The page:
IPB

Welcome Guest ( Log In | Register )

30 Pages V  < 1 2 3 4 5 > »   
Reply to this topicStart new topic
New Horizons Jupiter Encounter
Guest_AlexBlackwell_*
post Jan 19 2007, 10:05 PM
Post #31





Guests






Pluto Mission News
January 19, 2007
http://pluto.jhuapl.edu

Press Conference Replay

Missed the Jupiter flyby press conference on Jan. 18? Catch the replay this weekend on NASA TV! The event is scheduled to run on the NASA Media and Public channels at 8 a.m., 10 a.m. and 1 p.m. (Eastern Time) on both Saturday and Sunday (Jan. 20-21).

Click here for video links and schedule information.
Go to the top of the page
 
+Quote Post
Guest_Analyst_*
post Jan 20 2007, 08:29 AM
Post #32





Guests






This is a question for someone from the New Horizons team (Mr. Stern?): Could you publish (pdf) a detailed Jupiter encounter timeline (e.g. which instrument does what at a specific time, spacecraft turns, SSR data volume etc.)? Like the preliminary encounter document posted here last summer. Your flyby press kit is, well, for the general press smile.gif, but not very detailed in respect to the encounter sequence. Thank you.

Analyst
Go to the top of the page
 
+Quote Post
mars loon
post Jan 20 2007, 06:20 PM
Post #33


Member
***

Group: Members
Posts: 548
Joined: 19-March 05
From: Princeton, NJ, USA
Member No.: 212



I enjoyed watching the press conference live. Lots of great info and insights. And it was quite a nice kudo to see the welcome mat for amateurs as they pointedly encouraged suggestions for "kodak moments" and other observations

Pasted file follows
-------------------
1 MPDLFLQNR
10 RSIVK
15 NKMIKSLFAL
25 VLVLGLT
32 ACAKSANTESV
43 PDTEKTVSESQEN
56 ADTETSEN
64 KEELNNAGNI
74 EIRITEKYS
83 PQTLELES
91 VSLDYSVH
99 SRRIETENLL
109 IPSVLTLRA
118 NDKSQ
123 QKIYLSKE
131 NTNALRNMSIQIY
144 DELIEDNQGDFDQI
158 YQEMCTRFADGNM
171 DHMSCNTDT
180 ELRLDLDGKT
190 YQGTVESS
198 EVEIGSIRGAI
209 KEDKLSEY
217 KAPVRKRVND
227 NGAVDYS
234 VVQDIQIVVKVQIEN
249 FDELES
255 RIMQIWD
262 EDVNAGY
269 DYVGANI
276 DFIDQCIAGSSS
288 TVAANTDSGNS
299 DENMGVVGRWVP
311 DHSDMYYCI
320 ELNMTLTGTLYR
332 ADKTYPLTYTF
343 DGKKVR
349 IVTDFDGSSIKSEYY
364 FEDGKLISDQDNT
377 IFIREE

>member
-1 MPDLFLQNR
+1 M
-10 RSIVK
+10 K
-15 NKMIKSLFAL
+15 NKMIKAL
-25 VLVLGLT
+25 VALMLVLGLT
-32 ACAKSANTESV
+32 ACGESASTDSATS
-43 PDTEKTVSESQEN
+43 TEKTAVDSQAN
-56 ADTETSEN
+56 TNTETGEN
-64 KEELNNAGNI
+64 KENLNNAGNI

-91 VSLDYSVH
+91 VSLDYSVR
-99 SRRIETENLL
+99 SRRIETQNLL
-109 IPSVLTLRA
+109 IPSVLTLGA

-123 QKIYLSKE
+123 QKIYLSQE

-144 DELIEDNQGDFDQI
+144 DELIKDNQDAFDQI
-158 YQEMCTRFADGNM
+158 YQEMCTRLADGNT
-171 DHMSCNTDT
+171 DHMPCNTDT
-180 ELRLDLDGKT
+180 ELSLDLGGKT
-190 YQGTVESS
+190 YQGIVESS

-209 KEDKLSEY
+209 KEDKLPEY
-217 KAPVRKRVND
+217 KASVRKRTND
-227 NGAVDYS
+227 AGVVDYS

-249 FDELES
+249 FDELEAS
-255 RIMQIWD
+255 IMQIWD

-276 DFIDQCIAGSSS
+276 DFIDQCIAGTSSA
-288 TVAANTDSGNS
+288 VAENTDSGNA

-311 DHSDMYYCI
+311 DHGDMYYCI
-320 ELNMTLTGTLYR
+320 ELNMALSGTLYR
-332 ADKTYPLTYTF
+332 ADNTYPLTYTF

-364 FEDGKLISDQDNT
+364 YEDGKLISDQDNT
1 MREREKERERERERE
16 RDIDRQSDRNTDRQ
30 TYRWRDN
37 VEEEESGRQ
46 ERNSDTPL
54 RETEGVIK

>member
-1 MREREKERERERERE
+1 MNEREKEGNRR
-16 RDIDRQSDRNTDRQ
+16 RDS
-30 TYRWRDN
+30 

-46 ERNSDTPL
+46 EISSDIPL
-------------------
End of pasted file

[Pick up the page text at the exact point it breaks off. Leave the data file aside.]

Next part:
Plus brand new images and animations, most of which are available here.

http://pluto.jhuapl.edu/news_center/news/0...essGraphics.htm

ken
Go to the top of the page
 
+Quote Post
JRehling
post Jan 20 2007, 07:42 PM
Post #34


Senior Member
****

Group: Members
Posts: 1987
Joined: 20-April 05
Member No.: 321



Not to moan at a joyous time, but damn that luck of Callisto and Ganymede being on the opposite side of Jupiter! Callisto could have been a huge looming disc for NH, and it ended up being almost worst-case faraway instead!
Go to the top of the page
 
+Quote Post
Guest_PhilCo126_*
post Jan 20 2007, 07:55 PM
Post #35





Guests






That 2nd poster is very nice ... something for the store ? cool.gif
http://pluto.jhuapl.edu/gallery/posters.php
Go to the top of the page
 
+Quote Post
john_s
post Jan 20 2007, 09:49 PM
Post #36


Member
***

Group: Members
Posts: 562
Joined: 3-December 04
From: Boulder, Colorado, USA
Member No.: 117



QUOTE (elakdawalla @ Jan 19 2007, 08:01 PM) *
That's a good question. It would seem unlikely that such a graph would be anything but spacecraft time, which would be UT, but I don't actually know.

--Emily


I think we're using UT (and spacecraft time, not Earth received time which is 45 minutes later) in all our graphics unless otherwise stated.

John.
Go to the top of the page
 
+Quote Post
john_s
post Jan 20 2007, 10:11 PM
Post #37


Member
***

Group: Members
Posts: 562
Joined: 3-December 04
From: Boulder, Colorado, USA
Member No.: 117



QUOTE (ugordan @ Jan 19 2007, 10:13 AM) *